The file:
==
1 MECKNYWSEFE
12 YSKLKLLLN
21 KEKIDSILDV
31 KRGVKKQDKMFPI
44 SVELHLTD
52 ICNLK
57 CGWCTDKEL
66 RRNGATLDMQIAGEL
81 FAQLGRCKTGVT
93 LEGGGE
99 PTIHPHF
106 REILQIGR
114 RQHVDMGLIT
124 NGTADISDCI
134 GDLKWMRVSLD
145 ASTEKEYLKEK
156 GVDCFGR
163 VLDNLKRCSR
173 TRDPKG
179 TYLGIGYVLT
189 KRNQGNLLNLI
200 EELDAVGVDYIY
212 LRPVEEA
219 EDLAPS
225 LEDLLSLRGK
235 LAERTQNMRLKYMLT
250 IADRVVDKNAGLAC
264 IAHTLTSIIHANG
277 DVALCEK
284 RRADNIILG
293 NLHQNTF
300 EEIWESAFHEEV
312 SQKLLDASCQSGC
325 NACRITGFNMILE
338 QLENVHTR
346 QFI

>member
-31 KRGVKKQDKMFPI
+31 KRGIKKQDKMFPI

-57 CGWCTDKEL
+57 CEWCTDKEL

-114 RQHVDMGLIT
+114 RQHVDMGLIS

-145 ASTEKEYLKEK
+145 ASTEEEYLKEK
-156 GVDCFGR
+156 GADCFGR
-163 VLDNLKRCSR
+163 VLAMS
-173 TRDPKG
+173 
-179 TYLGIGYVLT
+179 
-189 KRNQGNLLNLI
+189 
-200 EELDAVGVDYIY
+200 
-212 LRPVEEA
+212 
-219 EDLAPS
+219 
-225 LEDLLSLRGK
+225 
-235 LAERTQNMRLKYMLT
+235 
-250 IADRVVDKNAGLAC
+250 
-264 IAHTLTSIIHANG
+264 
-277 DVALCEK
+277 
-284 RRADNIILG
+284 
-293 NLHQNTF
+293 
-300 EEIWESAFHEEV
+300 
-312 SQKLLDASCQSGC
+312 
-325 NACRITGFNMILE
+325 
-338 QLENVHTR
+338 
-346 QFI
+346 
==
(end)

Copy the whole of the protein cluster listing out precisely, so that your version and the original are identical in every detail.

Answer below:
1 MECKNYWSEFE
12 YSKLKLLLN
21 KEKIDSILDV
31 KRGVKKQDKMFPI
44 SVELHLTD
52 ICNLK
57 CGWCTDKEL
66 RRNGATLDMQIAGEL
81 FAQLGRCKTGVT
93 LEGGGE
99 PTIHPHF
106 REILQIGR
114 RQHVDMGLIT
124 NGTADISDCI
134 GDLKWMRVSLD
145 ASTEKEYLKEK
156 GVDCFGR
163 VLDNLKRCSR
173 TRDPKG
179 TYLGIGYVLT
189 KRNQGNLLNLI
200 EELDAVGVDYIY
212 LRPVEEA
219 EDLAPS
225 LEDLLSLRGK
235 LAERTQNMRLKYMLT
250 IADRVVDKNAGLAC
264 IAHTLTSIIHANG
277 DVALCEK
284 RRADNIILG
293 NLHQNTF
300 EEIWESAFHEEV
312 SQKLLDASCQSGC
325 NACRITGFNMILE
338 QLENVHTR
346 QFI

>member
-31 KRGVKKQDKMFPI
+31 KRGIKKQDKMFPI

-57 CGWCTDKEL
+57 CEWCTDKEL

-114 RQHVDMGLIT
+114 RQHVDMGLIS

-145 ASTEKEYLKEK
+145 ASTEEEYLKEK
-156 GVDCFGR
+156 GADCFGR
-163 VLDNLKRCSR
+163 VLAMS
-173 TRDPKG
+173 
-179 TYLGIGYVLT
+179 
-189 KRNQGNLLNLI
+189 
-200 EELDAVGVDYIY
+200 
-212 LRPVEEA
+212 
-219 EDLAPS
+219 
-225 LEDLLSLRGK
+225 
-235 LAERTQNMRLKYMLT
+235 
-250 IADRVVDKNAGLAC
+250 
-264 IAHTLTSIIHANG
+264 
-277 DVALCEK
+277 
-284 RRADNIILG
+284 
-293 NLHQNTF
+293 
-300 EEIWESAFHEEV
+300 
-312 SQKLLDASCQSGC
+312 
-325 NACRITGFNMILE
+325 
-338 QLENVHTR
+338 
-346 QFI
+346 